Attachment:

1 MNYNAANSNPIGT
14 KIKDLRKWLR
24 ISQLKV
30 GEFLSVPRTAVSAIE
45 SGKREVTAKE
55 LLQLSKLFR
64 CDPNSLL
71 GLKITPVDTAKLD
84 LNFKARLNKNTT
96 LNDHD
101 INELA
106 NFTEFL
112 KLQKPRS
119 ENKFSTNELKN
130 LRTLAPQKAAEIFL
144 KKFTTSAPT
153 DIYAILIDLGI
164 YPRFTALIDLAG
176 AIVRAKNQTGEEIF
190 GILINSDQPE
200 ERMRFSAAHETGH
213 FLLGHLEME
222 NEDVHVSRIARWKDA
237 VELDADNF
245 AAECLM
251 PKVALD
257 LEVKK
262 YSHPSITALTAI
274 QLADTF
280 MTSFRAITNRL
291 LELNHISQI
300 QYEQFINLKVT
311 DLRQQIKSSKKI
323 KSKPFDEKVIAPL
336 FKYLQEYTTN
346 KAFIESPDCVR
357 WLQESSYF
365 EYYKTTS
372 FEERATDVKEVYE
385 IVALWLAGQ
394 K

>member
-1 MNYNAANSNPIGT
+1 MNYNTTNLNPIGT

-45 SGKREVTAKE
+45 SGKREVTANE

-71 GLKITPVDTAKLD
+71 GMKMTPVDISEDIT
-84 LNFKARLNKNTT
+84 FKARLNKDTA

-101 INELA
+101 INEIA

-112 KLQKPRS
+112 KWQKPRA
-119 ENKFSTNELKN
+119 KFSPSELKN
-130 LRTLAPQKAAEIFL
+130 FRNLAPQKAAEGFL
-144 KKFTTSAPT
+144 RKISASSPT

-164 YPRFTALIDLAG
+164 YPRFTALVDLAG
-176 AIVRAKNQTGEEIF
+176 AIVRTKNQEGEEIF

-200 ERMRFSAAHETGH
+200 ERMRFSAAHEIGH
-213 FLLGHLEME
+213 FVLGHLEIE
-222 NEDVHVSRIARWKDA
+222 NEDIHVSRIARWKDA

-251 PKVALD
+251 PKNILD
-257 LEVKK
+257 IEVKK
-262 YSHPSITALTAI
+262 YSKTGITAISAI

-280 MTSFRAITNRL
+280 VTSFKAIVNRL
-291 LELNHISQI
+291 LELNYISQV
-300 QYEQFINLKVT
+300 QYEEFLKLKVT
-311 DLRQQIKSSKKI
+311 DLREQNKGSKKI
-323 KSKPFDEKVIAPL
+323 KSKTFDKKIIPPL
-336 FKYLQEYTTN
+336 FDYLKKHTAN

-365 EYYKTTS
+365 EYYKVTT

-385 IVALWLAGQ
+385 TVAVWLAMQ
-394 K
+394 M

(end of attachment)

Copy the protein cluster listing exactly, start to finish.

1 MNYNAANSNPIGT
14 KIKDLRKWLR
24 ISQLKV
30 GEFLSVPRTAVSAIE
45 SGKREVTAKE
55 LLQLSKLFR
64 CDPNSLL
71 GLKITPVDTAKLD
84 LNFKARLNKNTT
96 LNDHD
101 INELA
106 NFTEFL
112 KLQKPRS
119 ENKFSTNELKN
130 LRTLAPQKAAEIFL
144 KKFTTSAPT
153 DIYAILIDLGI
164 YPRFTALIDLAG
176 AIVRAKNQTGEEIF
190 GILINSDQPE
200 ERMRFSAAHETGH
213 FLLGHLEME
222 NEDVHVSRIARWKDA
237 VELDADNF
245 AAECLM
251 PKVALD
257 LEVKK
262 YSHPSITALTAI
274 QLADTF
280 MTSFRAITNRL
291 LELNHISQI
300 QYEQFINLKVT
311 DLRQQIKSSKKI
323 KSKPFDEKVIAPL
336 FKYLQEYTTN
346 KAFIESPDCVR
357 WLQESSYF
365 EYYKTTS
372 FEERATDVKEVYE
385 IVALWLAGQ
394 K

>member
-1 MNYNAANSNPIGT
+1 MNYNTTNLNPIGT

-45 SGKREVTAKE
+45 SGKREVTANE

-71 GLKITPVDTAKLD
+71 GMKMTPVDISEDIT
-84 LNFKARLNKNTT
+84 FKARLNKDTA

-101 INELA
+101 INEIA

-112 KLQKPRS
+112 KWQKPRA
-119 ENKFSTNELKN
+119 KFSPSELKN
-130 LRTLAPQKAAEIFL
+130 FRNLAPQKAAEGFL
-144 KKFTTSAPT
+144 RKISASSPT

-164 YPRFTALIDLAG
+164 YPRFTALVDLAG
-176 AIVRAKNQTGEEIF
+176 AIVRTKNQEGEEIF

-200 ERMRFSAAHETGH
+200 ERMRFSAAHEIGH
-213 FLLGHLEME
+213 FVLGHLEIE
-222 NEDVHVSRIARWKDA
+222 NEDIHVSRIARWKDA

-251 PKVALD
+251 PKNILD
-257 LEVKK
+257 IEVKK
-262 YSHPSITALTAI
+262 YSKTGITAISAI

-280 MTSFRAITNRL
+280 VTSFKAIVNRL
-291 LELNHISQI
+291 LELNYISQV
-300 QYEQFINLKVT
+300 QYEEFLKLKVT
-311 DLRQQIKSSKKI
+311 DLREQNKGSKKI
-323 KSKPFDEKVIAPL
+323 KSKTFDKKIIPPL
-336 FKYLQEYTTN
+336 FDYLKKHTAN

-365 EYYKTTS
+365 EYYKVTT

-385 IVALWLAGQ
+385 TVAVWLAMQ
-394 K
+394 M